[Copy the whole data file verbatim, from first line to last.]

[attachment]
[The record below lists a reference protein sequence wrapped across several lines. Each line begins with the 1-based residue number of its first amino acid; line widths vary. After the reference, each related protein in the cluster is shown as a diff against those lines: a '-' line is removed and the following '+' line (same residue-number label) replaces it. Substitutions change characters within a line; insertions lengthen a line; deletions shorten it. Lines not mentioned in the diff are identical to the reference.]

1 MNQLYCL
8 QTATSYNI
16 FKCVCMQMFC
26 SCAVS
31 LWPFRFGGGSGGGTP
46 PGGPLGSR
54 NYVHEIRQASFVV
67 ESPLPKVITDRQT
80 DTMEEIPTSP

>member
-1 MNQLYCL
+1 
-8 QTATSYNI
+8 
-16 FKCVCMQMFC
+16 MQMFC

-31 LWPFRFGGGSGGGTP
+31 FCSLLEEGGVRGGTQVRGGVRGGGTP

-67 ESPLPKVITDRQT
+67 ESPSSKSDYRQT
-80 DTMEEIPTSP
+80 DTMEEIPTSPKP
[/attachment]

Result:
[The record below lists a reference protein sequence wrapped across several lines. Each line begins with the 1-based residue number of its first amino acid; line widths vary. After the reference, each related protein in the cluster is shown as a diff against those lines: a '-' line is removed and the following '+' line (same residue-number label) replaces it. Substitutions change characters within a line; insertions lengthen a line; deletions shorten it. Lines not mentioned in the diff are identical to the reference.]

1 MNQLYCL
8 QTATSYNI
16 FKCVCMQMFC
26 SCAVS
31 LWPFRFGGGSGGGTP
46 PGGPLGSR
54 NYVHEIRQASFVV
67 ESPLPKVITDRQT
80 DTMEEIPTSP

>member
-1 MNQLYCL
+1 
-8 QTATSYNI
+8 
-16 FKCVCMQMFC
+16 MQMFC

-31 LWPFRFGGGSGGGTP
+31 FCSLLEEGGVRGGTQVRGGVRGGGTP

-67 ESPLPKVITDRQT
+67 ESPSSKSDYRQT
-80 DTMEEIPTSP
+80 DTMEEIPTSPKP